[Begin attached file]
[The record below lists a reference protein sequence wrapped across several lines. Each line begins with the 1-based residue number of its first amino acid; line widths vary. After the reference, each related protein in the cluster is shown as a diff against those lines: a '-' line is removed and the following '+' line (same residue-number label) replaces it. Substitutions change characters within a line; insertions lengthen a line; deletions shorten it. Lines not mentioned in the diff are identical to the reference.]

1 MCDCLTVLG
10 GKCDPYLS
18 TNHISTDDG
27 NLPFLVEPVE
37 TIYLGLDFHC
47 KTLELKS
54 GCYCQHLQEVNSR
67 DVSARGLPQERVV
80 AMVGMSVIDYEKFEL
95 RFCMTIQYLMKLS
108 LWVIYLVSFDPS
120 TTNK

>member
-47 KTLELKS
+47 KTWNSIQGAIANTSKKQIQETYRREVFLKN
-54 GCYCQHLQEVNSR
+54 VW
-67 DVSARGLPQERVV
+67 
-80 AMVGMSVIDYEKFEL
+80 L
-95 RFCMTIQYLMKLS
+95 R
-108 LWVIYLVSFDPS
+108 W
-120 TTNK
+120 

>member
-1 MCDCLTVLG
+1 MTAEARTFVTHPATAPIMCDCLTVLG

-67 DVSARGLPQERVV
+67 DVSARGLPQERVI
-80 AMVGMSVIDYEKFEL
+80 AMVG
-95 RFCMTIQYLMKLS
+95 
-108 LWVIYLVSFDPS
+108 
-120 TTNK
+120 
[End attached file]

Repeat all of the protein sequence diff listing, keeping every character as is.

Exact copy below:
[The record below lists a reference protein sequence wrapped across several lines. Each line begins with the 1-based residue number of its first amino acid; line widths vary. After the reference, each related protein in the cluster is shown as a diff against those lines: a '-' line is removed and the following '+' line (same residue-number label) replaces it. Substitutions change characters within a line; insertions lengthen a line; deletions shorten it. Lines not mentioned in the diff are identical to the reference.]

1 MCDCLTVLG
10 GKCDPYLS
18 TNHISTDDG
27 NLPFLVEPVE
37 TIYLGLDFHC
47 KTLELKS
54 GCYCQHLQEVNSR
67 DVSARGLPQERVV
80 AMVGMSVIDYEKFEL
95 RFCMTIQYLMKLS
108 LWVIYLVSFDPS
120 TTNK

>member
-47 KTLELKS
+47 KTWNSIQGAIANTSKKQIQETYRREVFLKN
-54 GCYCQHLQEVNSR
+54 VW
-67 DVSARGLPQERVV
+67 
-80 AMVGMSVIDYEKFEL
+80 L
-95 RFCMTIQYLMKLS
+95 R
-108 LWVIYLVSFDPS
+108 W
-120 TTNK
+120 

>member
-1 MCDCLTVLG
+1 MTAEARTFVTHPATAPIMCDCLTVLG

-67 DVSARGLPQERVV
+67 DVSARGLPQERVI
-80 AMVGMSVIDYEKFEL
+80 AMVG
-95 RFCMTIQYLMKLS
+95 
-108 LWVIYLVSFDPS
+108 
-120 TTNK
+120 